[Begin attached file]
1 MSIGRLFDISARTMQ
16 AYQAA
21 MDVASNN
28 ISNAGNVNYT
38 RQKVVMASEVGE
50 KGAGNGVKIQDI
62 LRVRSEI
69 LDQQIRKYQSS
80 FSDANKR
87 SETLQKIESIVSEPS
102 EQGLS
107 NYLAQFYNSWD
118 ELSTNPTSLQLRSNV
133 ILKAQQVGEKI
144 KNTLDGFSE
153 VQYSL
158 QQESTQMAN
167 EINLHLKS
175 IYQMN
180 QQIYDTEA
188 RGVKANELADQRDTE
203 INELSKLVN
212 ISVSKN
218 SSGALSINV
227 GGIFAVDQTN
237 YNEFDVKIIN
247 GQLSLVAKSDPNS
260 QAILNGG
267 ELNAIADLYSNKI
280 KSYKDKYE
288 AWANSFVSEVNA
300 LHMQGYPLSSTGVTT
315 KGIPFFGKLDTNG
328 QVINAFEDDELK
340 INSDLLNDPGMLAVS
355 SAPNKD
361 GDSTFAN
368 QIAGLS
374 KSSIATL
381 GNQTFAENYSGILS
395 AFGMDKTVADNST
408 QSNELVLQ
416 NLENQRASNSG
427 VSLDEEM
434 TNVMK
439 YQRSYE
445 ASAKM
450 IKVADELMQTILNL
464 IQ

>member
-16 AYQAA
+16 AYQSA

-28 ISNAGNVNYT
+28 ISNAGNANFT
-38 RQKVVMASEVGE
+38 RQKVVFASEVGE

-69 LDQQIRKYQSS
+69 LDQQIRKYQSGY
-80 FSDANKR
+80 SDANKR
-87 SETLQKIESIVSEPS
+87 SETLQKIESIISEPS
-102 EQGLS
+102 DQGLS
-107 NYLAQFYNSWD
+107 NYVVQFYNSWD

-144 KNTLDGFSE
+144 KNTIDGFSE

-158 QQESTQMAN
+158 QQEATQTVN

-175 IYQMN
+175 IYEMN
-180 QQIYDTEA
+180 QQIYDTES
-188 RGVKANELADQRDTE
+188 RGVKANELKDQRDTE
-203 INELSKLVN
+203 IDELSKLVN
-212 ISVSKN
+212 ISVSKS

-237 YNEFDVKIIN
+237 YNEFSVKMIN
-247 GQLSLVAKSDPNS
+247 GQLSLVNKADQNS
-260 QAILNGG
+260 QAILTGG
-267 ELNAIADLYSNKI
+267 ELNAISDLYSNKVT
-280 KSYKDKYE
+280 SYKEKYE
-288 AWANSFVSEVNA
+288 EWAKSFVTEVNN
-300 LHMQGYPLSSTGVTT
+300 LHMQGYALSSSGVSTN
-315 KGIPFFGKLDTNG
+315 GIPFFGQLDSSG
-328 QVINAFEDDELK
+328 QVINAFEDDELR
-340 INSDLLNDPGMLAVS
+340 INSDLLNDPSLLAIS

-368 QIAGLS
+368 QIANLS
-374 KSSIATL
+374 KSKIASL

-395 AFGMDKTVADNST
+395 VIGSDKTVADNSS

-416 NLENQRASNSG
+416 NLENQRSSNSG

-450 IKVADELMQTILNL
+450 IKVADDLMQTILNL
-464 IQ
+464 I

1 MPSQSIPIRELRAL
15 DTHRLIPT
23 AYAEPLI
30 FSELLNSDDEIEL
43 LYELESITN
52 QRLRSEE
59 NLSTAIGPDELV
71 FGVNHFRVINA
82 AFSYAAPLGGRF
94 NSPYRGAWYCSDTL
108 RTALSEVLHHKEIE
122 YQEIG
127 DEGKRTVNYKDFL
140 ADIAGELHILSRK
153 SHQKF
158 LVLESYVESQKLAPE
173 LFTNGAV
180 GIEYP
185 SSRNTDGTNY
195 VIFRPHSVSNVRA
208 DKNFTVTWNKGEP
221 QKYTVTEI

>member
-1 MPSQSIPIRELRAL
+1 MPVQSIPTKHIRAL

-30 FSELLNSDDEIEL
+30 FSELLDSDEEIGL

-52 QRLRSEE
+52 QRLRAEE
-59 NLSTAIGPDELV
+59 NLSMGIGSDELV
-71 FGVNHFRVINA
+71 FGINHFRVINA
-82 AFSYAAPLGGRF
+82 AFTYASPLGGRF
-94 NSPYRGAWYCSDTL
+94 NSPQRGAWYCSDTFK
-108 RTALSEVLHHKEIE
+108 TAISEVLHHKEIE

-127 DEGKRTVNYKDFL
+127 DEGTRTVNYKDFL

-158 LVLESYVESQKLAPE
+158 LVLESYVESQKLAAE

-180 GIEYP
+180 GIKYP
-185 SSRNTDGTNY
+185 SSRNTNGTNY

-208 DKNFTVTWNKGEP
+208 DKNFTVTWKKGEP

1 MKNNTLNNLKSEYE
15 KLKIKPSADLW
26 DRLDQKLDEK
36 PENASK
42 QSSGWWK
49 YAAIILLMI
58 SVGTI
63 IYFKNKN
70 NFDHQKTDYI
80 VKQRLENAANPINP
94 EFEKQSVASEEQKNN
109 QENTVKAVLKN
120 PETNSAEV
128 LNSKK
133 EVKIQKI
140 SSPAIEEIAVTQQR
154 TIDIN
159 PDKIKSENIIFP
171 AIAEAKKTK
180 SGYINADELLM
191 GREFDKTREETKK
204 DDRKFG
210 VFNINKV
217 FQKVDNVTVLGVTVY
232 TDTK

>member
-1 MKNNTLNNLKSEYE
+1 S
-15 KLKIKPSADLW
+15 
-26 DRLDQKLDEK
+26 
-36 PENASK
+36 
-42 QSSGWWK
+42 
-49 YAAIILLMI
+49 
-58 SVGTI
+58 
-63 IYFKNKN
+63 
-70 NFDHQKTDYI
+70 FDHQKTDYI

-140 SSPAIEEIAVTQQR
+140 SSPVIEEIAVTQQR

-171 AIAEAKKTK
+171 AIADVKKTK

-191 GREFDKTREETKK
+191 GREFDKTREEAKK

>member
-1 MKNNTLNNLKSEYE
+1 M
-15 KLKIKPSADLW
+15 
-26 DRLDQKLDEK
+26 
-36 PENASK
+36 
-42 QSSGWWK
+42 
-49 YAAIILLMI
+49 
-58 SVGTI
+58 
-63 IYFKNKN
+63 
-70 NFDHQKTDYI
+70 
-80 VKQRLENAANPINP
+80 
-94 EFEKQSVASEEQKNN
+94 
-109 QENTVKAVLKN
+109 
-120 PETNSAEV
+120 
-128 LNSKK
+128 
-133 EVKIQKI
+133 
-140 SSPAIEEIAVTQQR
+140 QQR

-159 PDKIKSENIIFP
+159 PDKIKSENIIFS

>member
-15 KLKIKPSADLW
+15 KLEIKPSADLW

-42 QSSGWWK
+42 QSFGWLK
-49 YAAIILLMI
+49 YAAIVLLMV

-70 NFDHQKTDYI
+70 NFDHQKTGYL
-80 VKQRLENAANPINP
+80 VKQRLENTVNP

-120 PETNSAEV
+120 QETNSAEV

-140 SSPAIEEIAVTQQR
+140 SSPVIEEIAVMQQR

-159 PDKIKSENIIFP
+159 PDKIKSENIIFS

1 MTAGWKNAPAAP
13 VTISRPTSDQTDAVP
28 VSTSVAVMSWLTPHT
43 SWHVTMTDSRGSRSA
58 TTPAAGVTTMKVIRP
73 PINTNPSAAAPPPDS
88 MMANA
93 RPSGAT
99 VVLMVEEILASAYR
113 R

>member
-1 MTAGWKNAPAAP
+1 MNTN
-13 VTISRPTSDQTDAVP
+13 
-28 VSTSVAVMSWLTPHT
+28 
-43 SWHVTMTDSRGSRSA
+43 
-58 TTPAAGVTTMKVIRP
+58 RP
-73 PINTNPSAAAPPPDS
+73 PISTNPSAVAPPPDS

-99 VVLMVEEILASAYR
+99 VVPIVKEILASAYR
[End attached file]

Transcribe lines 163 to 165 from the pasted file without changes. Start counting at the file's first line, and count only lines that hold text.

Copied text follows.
15 KLKIKPSADLW
26 DRLDQKLDEK
36 PENASK